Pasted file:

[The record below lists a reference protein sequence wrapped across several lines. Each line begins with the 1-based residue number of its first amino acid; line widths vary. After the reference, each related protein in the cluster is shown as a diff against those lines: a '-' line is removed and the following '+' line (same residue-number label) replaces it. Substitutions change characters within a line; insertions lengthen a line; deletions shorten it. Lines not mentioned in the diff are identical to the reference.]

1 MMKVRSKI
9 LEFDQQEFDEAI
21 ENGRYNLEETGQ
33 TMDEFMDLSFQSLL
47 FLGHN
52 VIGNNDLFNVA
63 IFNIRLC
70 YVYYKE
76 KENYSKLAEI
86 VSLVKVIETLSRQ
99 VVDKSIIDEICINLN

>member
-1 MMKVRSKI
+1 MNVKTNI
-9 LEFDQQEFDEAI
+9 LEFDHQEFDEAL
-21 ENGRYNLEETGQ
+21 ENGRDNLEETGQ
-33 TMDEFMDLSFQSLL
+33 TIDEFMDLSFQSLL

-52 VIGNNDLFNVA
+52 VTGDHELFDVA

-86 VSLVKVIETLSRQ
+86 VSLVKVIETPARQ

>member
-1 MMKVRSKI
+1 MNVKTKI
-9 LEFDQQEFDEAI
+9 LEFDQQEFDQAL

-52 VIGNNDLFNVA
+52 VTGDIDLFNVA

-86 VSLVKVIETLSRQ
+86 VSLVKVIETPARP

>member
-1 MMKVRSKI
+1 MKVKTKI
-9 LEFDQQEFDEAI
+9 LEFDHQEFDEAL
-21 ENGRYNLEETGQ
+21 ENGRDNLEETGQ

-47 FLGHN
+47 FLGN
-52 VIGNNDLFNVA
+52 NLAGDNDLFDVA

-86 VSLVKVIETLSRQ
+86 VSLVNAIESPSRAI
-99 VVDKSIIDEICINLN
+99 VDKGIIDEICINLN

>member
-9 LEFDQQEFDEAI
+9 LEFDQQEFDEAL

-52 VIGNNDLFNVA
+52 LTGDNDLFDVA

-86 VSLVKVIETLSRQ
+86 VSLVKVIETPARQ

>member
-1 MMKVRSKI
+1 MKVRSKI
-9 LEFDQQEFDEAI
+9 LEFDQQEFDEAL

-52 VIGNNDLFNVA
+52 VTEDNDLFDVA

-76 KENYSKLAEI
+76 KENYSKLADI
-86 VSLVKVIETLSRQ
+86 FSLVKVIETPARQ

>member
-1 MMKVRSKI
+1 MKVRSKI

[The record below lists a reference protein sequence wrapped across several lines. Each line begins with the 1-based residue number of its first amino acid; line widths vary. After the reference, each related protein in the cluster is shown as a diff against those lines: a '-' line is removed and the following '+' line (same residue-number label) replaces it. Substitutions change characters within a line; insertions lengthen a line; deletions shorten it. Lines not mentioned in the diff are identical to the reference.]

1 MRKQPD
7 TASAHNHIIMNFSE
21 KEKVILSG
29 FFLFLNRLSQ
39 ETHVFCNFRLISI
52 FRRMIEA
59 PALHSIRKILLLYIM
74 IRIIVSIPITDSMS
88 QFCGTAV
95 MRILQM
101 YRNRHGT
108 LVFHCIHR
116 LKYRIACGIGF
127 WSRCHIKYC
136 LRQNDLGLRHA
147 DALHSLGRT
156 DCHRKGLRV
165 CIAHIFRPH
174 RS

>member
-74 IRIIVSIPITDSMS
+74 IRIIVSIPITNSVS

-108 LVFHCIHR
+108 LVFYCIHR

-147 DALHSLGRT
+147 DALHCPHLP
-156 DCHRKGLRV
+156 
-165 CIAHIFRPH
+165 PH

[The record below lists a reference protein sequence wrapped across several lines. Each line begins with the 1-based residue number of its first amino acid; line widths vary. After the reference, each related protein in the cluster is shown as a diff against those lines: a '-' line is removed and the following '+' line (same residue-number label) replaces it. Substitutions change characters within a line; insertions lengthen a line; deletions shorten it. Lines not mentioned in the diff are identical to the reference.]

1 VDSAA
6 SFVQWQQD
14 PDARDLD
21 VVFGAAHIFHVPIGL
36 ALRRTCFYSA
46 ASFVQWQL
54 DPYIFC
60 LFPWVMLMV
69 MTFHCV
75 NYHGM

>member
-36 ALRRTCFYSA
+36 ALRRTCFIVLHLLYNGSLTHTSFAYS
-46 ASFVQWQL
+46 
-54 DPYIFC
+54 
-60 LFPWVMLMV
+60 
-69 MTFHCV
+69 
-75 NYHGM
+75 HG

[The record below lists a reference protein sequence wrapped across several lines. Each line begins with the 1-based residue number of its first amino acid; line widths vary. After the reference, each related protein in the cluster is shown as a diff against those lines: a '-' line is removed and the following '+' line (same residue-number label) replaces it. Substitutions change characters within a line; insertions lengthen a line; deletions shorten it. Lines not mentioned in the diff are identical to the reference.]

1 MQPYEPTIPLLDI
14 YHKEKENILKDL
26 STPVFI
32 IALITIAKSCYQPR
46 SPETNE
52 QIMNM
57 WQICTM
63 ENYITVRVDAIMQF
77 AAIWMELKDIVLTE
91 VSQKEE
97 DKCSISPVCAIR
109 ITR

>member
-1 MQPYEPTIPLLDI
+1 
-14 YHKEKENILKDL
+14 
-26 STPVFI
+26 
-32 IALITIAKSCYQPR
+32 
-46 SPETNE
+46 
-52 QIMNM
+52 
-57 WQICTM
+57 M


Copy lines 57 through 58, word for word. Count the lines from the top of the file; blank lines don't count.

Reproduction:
>member
-1 MMKVRSKI